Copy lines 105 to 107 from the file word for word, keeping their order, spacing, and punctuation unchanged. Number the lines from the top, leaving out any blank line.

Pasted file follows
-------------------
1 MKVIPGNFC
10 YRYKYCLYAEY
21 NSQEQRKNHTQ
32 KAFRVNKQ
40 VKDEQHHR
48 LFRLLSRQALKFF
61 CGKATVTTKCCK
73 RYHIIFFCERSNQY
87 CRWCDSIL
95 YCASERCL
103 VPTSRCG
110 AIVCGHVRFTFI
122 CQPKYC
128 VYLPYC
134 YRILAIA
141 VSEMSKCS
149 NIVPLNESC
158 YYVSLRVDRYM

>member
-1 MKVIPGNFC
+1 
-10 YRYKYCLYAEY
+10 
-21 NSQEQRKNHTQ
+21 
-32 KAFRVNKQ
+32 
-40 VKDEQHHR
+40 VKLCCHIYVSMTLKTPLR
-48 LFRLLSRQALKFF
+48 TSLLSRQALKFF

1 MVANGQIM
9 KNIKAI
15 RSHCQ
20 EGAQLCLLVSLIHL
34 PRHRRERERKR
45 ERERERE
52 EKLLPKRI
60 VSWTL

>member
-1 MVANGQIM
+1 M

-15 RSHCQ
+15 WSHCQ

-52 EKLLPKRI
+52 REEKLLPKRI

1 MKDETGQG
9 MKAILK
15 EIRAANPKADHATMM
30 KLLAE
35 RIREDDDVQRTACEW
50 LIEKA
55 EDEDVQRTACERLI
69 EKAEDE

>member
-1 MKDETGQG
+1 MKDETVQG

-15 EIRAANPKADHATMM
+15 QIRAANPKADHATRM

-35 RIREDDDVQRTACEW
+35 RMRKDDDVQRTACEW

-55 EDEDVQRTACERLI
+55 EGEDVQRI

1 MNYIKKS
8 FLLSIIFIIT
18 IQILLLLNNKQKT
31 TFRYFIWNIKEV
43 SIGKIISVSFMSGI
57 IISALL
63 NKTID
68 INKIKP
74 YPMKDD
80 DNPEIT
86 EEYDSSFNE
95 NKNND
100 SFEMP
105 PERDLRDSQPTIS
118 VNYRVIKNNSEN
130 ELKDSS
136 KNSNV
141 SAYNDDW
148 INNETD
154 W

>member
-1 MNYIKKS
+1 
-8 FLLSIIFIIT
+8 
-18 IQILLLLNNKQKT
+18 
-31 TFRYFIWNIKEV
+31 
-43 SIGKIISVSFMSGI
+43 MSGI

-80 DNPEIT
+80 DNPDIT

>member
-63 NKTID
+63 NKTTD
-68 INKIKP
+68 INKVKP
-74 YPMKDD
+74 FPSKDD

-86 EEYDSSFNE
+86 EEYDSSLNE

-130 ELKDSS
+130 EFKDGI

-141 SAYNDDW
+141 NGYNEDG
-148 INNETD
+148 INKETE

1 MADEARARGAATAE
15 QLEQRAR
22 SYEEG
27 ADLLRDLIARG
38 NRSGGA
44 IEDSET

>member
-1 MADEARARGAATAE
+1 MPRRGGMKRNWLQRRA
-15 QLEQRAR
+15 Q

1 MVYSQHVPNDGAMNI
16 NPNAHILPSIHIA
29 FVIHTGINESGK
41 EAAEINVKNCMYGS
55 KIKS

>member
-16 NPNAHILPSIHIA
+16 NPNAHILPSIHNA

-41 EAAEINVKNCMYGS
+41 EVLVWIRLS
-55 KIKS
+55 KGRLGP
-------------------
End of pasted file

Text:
+86 EEYDSSLNE

-130 ELKDSS
+130 EFKDGI